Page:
Music Industry RoundUp – March 22nd, 2012

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INDUSTRY NEWS: EMI Sues Cash Money Records.
EMI has sued Cash Money Records over late payments. According to a complaint filed by the major in the U.S Federal Court in the Southern District of New York, Cash Money has failed to make payments due to the major for undisclosed music it licensed, which apparently was connected to “Tha Carter III,” the only Cash Money release named in the complaint.According to the court documents EMI first sued Cash Money on Nov. 29, 2009, for “direct, contributory and vicarious inducement of copyyright infringement, unfair competition and breach of contract,” in a case that was ultimately settled on Feb. 17, 2010.
Read the entire article at

Kid Rock with Carson Daly
Kid Rock & Carson Daly

ARTIST DEVELOPMENT: Fan Friction – How The Internet is Failing Artists.
“Where the f*ck am I gonna go now to sell my records?”
That’s a musing from Kid Rock, as quoted by Carson Daly, after the final episode of TRL. Most people would instantly reply “the internet.” The internet, however, despite being a great tool for music discovery, has been poor, at best, at turning that discovery into actual fans.

The way things are set up now with Facebook and Twitter, very few artists have fans. Artists have plenty of “likes” and “followers,” but they don’t have the artist-fan relationship that’s needed to be as big as the acts of previous generations. Fans buy albums, concert tickets and t-shirts. Fans tell their friends about artists. The person who “liked” a Facebook page, who are they in relation to the artist? Are they really a fan?
Read the entire article at Adam’s World.

The Rise of Indie Bands in Advertising

MUSIC MARKETING: The Rise of Indie Bands in Advertising.
While musicians and brands have long had a symbiotic relationship, the use of indie groups in advertising seems to be fast on the rise. Call it a marriage of convenience. Marketers in search of millennial currency, their growing need for digital content and a music industry still in chaos have helped create a scenario in which two once polar opposites are now happily attracted. And it’s not just for flashier categories like auto and fashion. Indie artists (read: obscure bands connected or not to major labels) are now peddling life’s less-sexy products, like hardware, detergent and health insurance.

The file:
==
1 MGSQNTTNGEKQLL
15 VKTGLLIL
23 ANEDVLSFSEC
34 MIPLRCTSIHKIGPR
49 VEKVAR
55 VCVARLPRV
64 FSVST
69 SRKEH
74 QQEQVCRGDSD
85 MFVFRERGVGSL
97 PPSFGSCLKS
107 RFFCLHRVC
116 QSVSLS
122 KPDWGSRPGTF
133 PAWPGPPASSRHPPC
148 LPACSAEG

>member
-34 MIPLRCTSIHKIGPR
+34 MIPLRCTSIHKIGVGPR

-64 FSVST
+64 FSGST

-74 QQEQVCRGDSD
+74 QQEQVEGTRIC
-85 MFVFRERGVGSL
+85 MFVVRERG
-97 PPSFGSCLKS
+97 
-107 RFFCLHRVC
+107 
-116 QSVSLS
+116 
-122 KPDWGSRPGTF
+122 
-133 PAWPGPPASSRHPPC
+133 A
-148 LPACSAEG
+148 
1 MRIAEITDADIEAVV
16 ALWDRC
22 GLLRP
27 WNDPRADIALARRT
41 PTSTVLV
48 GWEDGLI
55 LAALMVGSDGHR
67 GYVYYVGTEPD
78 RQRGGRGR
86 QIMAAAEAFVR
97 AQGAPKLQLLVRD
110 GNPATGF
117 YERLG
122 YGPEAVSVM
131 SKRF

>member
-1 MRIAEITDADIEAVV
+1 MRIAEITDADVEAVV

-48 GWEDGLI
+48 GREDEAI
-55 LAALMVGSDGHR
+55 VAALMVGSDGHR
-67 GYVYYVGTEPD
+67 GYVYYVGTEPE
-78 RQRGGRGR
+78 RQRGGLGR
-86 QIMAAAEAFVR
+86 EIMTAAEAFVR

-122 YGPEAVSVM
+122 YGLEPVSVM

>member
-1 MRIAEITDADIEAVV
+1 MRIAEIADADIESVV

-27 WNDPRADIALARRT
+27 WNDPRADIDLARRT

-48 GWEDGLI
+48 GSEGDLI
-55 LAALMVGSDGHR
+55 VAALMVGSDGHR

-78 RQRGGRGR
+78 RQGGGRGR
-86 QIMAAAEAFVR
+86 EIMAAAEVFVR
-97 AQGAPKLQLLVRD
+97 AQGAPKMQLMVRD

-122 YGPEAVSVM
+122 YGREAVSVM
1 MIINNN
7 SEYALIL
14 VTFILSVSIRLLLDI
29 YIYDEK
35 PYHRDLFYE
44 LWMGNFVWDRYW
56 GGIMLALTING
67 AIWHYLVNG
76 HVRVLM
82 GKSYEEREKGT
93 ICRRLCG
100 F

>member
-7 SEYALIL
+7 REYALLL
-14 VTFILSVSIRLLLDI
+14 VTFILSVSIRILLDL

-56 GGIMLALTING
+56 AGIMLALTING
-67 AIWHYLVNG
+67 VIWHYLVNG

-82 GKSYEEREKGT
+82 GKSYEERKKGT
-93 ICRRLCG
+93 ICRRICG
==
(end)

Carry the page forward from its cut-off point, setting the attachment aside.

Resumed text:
Mega corporations using under-the-radar acts in TV spots is not a new phenomenon. During the 2000s, Apple, for one, cultivated a countercultural image when it became practically synonymous with breaking new artists, such as Feist with her “1234.” But that was the exception, not the rule.
Read the entire article at

MUSIC PRODUCTION: Putting a singer at ease in the studio.
If you’re doing vocal overdubs, and doing them right, it’s going to take some time. If you have an inexperienced singer the best place to start is by making them feel at ease in the studio.
Read the entire article here at

MIXING TIPS: Surround Sound Mixing. Guest post by Unne Lilijeblad, Part 2 of 6.
This is a guest post by mix engineer, Unne Lilijeblad over at This is the second article in a six part series about his experience with mixing in this still under utilized medium for listening to music. In the last article Unne talked about the basics of surround formats and standards. This week he talks about some of the disappointments with DVD Audio discs.
Read the entire article here at

Achieving the 'mastered sound'
Achieving the 'mastered sound'

MASTERING TIPS: Achieving the ‘mastered sound’ while keeping a wide dynamic range.
One common definition of dynamic range is the difference between the peak and the RMS level of a signal. Since the peak level in a commercial release is always at full-scale, then the mastering process will level out the peaks then bring up the RMS level, thus reducing the dynamic range.If the difference is less than 12 decibels, then the music will start to suffer. Less than 8 dB and the sound will be aggressive and harsh. 14 dB (or DR14) is thought to be a reasonable difference to aim for, to preserve dynamic range.But…
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Fostex T20RP mkII
Fostex T20RP mkII
Gear Recommendation – Fostex T20RP mkII headphones
Having been a recording engineer for many, many years I’ve used quite a few different types of headphones for tracking and overdubbing. A pair of AKG K-240’s were my session standards. I felt they had the best  frequency response with the most comfort out of any headphones I used. That is until I started using the Fostex T20RP mkII.

IMHO, they are more comfortable and sound much better than the AKG K-240’s. Plus the Fostex’s are modular so you can purchase any part of the headphones separately.

This is a big deal because you don’t want to have to buy a new set of cans if the only problem is that the ear cushion is a bit tattered. But don’t take my word for it. Here’s a 5 star review from J. Beck that can be found on
“My all-time favorite headphones
“As a professional audio engineer who does both studio recording and live sound reinforcement as well as an audiophile, a great pair of headphones is one of my most important pieces of gear. They must be accurate, reasonably comfortable, have excellent high and low frequency response, block out a reasonable amount of outside noise, and must have the ability to play loud enough without distortion so I can hear what I’m listening to on them over the sound of a live band. They must also have the transparent, detailed sound I require for critical listening as an audiophile.

Wishing you all the best and happy music making.


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